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When I first started at Markham twenty-four years ago, I was hired as the enologist. The question I was most often asked was, “What is an enologist?” Technically, an enologist is a wine chemist. Roughly said, enology is the study of what happens inside the winery and viticulture is the study of what happens outside, in the vineyards. The enologist position has been filled here at the winery by several individuals since my promotion to winemaker. They have all become life-long friends and have moved on to other positions in the industry. A few have become winemakers, others have moved successfully into careers as sales representatives where their winemaking knowledge gives them a huge step up, and others have gone back to school. Bringing someone into our winemaking family takes time. James Coughlin, my associate winemaker, and I went through an extensive search to find our newest enologist - Tyler Kirby.

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Our new enologist, Tyler, working in the lab. 

Tyler attended the University of California, Davis, and received his degree in Enology and Viticulture a few years ago. As a California native, his enthusiasm is what made us realize he would be the perfect fit here at Markham. Over the past several years you might have seen him laboring in the Livermore Valley where he was working in the cellar and developing his talents. While it’s true that working in the laboratory is new to him, he’s taken to keeping me organized and I couldn’t be happier! James and I are looking forward to his youthful spirit and energy keeping us on our toes. If you ever book a tour at the winery, be sure to give Tyler a wave if you see him in the lab!

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Lots of sampling and testing going on in the lab at this time of year.

My biology degree gave me an understanding of science, but I was lucky enough to be trained in the Stag’s Leap Wine Cellars laboratory by my good friend, Françoise Peschon, way back when I started out in the wine industry. She taught me the importance of cleanliness, precision and reasoning while working both in the winery and laboratory. As new enologists come into our lab here at Markham, I only hope that I give them the necessary background they need to understand what it is exactly they are doing, why they are doing it, and how it helps us make decisions for making better wine. During harvest, processing grape samples allows us to make daily picking decisions. Post-harvest, monitoring the completion of all the fermentations (both alcoholic and malolactic) helps get our wines into barrels. At this time of the year, there is much activity putting together tastings that accompany upcoming bottlings as well as keeping our bottling line active with tank preparation.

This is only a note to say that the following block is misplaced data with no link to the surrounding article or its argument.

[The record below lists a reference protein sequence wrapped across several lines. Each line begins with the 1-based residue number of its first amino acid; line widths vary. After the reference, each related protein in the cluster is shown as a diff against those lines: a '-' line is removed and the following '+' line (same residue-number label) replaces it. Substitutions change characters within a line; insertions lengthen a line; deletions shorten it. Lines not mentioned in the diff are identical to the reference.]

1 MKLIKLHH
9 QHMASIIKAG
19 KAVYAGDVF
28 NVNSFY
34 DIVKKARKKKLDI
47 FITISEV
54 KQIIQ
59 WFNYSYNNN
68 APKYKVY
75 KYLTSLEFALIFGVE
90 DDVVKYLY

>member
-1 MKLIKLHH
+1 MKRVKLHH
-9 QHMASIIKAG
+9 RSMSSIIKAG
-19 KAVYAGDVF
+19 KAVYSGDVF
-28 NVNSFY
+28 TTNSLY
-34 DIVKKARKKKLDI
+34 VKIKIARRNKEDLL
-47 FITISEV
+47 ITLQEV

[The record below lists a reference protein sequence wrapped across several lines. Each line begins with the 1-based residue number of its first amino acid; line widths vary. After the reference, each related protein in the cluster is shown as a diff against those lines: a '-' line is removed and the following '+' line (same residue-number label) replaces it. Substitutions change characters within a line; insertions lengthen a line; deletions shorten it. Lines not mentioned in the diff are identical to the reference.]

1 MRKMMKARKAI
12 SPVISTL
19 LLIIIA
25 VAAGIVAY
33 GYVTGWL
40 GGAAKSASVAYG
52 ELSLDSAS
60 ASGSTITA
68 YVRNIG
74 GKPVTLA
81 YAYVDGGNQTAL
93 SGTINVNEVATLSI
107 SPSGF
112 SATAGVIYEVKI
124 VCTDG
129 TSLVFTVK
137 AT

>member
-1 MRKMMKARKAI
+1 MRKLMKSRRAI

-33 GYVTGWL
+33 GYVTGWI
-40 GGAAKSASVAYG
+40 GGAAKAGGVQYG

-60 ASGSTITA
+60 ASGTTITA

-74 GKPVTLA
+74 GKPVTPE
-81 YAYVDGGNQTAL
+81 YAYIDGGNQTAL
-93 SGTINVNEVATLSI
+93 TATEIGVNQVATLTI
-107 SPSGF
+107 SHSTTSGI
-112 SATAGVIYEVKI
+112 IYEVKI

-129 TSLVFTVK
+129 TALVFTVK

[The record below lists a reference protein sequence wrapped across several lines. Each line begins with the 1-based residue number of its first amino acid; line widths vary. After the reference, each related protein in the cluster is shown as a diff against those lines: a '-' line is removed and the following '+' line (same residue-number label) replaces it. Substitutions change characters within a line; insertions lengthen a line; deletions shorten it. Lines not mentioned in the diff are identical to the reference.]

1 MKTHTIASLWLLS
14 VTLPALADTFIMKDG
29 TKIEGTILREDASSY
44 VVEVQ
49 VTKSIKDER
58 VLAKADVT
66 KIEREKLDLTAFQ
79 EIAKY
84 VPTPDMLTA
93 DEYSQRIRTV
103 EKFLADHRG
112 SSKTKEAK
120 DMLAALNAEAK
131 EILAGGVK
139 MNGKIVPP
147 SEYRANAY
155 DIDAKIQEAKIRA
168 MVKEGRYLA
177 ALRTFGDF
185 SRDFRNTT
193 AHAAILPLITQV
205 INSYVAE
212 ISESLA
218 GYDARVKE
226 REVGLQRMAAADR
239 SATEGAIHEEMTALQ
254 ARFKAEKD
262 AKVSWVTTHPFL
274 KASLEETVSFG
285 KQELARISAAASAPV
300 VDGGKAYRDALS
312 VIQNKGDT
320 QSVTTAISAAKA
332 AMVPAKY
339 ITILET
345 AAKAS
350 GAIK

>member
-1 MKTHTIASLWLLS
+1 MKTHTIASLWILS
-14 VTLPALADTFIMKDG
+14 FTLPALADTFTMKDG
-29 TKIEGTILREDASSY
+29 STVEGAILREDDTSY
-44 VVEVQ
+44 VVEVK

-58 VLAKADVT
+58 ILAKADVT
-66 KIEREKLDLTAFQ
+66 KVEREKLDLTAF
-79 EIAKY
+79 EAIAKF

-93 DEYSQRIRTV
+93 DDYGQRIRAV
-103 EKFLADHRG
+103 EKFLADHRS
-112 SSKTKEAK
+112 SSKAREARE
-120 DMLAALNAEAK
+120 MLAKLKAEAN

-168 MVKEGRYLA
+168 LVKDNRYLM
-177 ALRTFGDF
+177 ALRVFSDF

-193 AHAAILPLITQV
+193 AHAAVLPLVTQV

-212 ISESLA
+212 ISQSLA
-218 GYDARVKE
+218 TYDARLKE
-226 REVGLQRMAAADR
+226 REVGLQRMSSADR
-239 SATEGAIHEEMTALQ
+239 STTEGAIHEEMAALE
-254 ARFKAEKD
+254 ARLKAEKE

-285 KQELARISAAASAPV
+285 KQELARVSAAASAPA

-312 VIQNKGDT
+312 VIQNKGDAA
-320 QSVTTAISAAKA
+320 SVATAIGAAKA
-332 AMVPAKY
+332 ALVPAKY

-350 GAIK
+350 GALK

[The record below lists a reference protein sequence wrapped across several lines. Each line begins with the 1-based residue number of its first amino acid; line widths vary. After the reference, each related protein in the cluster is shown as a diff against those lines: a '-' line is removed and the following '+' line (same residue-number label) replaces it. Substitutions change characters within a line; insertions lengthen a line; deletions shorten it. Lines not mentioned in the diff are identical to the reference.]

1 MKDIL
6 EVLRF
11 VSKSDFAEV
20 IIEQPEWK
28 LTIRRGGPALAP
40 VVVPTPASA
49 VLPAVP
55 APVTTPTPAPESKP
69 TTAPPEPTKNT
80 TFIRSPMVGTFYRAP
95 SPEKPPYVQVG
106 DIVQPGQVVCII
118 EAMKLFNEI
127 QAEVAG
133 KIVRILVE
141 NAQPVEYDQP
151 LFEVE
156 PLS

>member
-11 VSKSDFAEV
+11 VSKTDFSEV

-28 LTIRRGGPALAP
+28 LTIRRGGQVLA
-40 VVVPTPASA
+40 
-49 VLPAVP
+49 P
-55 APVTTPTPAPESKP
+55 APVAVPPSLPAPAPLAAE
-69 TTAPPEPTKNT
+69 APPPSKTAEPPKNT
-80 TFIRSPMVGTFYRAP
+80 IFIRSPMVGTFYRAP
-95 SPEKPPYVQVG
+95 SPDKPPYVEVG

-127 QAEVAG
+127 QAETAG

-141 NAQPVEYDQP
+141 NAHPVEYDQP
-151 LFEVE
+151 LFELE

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Everyone needs to know how to build a barrel! Our supplier gave us a hands-on lesson recently.

In Europe, most of the winemakers actually use the title of ‘oenologist.’ Some of the universities there have been teaching winemaking and viticulture for over 500 years! In wine growing regions around the world, there are usually small working wineries located on university campuses where enology and viticulture are taught. The university instructors not only teach theory, but work hard to give their students practical winemaking skills and the necessary mechanical expertise they will need in their jobs. New discoveries and techniques are discussed and researched, often with support from their local wineries, to find answers to questions & solutions to problems as they arise. Regardless of the title – winemaker, vineyard manager or just wine enthusiast – there will always be continuing education classes available to help all of us keep up with the changes in our fast paced industry.

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Winemaker Kimberlee being shown how barrels are built by Yuri.

It was just such an event that I recently attended with my cellar master, Robert, and new enologist, Tyler, to teach us a bit more about barrels. Yuri DeLeon, my Cooperages 1912 representative, invited me and my staff to attend OAK 360. Industry professionals were walked through what it takes to ‘grow’ a barrel. We saw how oak trees were harvested sustainably. This was followed by a Skype session with the mill in Missouri to show exactly how much care goes into creating consistency in each and every barrel. Then some of us were brave enough to try our hand at building our own barrel. I don’t think any of us will be trading the cellar or vineyards for a spot at a cooperage any time soon, but it’s always nice to learn something new after 20+ years on the job. - Winemaker Kimberlee Nicholls

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